Uranium-238, the most prevalent isotope of uranium, has a half-life of 4.46 billion years. This means that in 4.46 billion years, only half of the uranium would have decayed. Uranium-235 and Uranium-234 have half-lives of 704 million and 245,000 years, respectively.Know More
Uranium-238 atoms make up 99.3 percent of all the uranium on Earth. Uranium-235 makes up 0.7 percent, and uranium-234 is found only in negligible amounts. Half the atoms of an original sample of uranium-238 becomes thorium-234 after 4.46 billion years; the other half of the sample remains uranium-238. Thorium-234 also is radioactive and is thus called a decay product.
When uranium atoms decay, they emit radioactive alpha particles. Because uranium-238 takes so long to decay, it does not emit too many alpha particles at one time and is not very radioactive. Uranium-235 and uranium-234 have shorter half-lives, which make them more radioactive.Learn more about Atoms & Molecules
A uranium ETF, or exchange-traded fund, is an investment portfolio created to mimic the performance of the uranium industry and traded on a stock exchange. Uranium ETFs include companies that prospect for, mine and utilize uranium.Full Answer >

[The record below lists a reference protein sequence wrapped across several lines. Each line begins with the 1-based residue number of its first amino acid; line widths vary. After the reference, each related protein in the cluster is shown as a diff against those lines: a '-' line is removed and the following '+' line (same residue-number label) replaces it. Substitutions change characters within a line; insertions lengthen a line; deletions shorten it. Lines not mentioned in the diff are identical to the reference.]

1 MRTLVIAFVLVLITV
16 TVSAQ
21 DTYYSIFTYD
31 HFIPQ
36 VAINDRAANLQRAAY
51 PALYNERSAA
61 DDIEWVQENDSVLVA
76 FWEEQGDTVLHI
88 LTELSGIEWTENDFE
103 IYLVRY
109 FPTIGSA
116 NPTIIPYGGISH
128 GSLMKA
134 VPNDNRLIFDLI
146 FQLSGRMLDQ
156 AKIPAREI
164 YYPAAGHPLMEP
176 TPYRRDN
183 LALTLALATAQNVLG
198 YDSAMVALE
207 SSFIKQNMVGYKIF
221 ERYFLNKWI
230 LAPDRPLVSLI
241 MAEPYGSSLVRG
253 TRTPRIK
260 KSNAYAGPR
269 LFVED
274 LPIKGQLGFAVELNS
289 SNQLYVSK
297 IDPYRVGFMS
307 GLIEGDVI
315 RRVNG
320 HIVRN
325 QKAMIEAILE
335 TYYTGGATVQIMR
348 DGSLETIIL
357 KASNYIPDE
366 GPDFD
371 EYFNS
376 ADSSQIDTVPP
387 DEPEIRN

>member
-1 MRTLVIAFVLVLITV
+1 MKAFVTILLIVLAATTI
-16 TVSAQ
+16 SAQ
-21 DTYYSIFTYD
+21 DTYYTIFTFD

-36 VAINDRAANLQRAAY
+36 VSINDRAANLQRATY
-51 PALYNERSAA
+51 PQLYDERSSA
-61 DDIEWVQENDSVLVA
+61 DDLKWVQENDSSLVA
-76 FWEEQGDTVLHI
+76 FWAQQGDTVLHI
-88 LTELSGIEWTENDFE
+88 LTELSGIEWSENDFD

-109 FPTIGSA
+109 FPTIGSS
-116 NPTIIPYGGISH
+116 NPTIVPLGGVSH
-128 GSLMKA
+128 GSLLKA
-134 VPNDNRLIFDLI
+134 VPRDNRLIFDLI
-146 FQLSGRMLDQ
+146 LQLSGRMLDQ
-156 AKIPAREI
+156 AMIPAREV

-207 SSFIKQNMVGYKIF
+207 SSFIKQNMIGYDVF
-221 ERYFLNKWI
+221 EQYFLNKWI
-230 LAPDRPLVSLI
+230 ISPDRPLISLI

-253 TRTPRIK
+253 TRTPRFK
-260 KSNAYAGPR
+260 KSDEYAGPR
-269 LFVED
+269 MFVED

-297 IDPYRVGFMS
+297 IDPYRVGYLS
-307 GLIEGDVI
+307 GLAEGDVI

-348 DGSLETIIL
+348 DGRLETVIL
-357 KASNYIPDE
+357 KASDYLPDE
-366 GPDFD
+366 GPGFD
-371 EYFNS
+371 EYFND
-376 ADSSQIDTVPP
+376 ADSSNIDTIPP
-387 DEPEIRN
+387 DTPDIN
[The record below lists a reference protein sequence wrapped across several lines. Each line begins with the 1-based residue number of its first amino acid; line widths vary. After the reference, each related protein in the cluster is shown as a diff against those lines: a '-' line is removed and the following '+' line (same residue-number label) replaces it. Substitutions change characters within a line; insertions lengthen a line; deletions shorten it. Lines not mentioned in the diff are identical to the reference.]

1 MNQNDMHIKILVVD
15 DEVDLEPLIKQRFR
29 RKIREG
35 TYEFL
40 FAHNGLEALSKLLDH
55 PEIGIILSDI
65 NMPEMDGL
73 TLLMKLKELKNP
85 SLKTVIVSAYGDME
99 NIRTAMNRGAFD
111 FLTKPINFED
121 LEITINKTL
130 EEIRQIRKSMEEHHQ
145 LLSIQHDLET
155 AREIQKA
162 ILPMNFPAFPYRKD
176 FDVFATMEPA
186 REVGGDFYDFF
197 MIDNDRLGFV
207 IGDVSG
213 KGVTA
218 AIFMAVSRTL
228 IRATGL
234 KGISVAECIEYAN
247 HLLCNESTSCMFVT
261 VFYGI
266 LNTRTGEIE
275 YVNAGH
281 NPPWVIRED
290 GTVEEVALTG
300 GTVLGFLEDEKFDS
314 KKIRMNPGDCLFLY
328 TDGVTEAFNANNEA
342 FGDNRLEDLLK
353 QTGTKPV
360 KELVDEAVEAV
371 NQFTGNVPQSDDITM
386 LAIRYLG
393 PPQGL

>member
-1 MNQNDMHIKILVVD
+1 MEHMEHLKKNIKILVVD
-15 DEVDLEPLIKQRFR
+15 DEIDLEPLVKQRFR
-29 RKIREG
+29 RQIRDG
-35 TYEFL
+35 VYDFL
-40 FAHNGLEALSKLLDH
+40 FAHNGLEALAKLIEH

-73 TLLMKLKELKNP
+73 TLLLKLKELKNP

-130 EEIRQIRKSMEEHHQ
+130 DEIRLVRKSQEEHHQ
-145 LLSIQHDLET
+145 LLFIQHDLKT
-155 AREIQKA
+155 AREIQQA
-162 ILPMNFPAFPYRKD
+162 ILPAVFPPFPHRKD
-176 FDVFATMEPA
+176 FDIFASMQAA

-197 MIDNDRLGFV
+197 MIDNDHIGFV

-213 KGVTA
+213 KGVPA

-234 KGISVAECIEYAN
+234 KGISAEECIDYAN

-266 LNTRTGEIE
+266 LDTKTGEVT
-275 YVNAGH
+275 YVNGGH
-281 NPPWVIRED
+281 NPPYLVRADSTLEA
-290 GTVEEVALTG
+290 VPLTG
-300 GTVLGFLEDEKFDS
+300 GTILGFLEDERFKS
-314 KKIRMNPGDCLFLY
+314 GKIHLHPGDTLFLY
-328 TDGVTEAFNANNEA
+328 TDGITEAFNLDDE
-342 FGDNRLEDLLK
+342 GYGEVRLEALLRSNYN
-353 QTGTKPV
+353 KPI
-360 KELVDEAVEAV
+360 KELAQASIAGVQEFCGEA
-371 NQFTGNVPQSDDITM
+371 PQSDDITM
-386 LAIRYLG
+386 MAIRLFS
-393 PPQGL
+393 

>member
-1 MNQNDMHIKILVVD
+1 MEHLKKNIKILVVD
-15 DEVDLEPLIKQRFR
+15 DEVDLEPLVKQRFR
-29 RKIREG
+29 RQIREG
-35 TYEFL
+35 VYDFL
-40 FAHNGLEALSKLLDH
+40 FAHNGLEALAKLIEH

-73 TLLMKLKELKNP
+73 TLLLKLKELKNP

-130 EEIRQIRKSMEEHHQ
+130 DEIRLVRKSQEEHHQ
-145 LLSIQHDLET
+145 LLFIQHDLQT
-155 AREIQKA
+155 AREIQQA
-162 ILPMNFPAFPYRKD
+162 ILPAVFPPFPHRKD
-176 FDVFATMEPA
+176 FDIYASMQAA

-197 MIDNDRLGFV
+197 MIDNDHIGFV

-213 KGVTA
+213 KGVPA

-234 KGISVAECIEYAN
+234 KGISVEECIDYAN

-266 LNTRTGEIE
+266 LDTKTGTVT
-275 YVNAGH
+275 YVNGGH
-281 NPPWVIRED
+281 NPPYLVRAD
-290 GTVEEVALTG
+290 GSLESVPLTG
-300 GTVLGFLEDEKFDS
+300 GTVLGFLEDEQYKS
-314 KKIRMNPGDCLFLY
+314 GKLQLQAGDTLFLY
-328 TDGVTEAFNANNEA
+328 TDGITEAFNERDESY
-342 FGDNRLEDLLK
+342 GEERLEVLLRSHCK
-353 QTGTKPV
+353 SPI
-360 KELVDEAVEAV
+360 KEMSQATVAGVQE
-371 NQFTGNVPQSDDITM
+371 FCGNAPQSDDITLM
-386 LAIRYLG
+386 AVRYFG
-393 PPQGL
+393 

The electron configuration of uranium is 1s2 2s2 2p6 3s2 3p6 3d10 4s2 4p6 4d10 4f14 5s2 5p6 5d10 5f3 6s2 6p6 6d1 7s2. Condensed, the standard electron configuration can be abbreviated as [Rn] 5f3 6d1 7s2 to denote only those levels with valence electrons.Full Answer >
ATP, or adenosine triphosphate, is the molecule that can be considered to perform the work of life. It is necessary in many cellular and biological processes, including motility, cell division and biosynthetic reactions.Full Answer >
The formula for a half-life is T1/2 = ln(2) / λ. In this equation, T1/2 is the half-life. The ln(2) stands for the natural logarithm of two and can be estimated as 0.693, and the λ is the decay constant.Full Answer >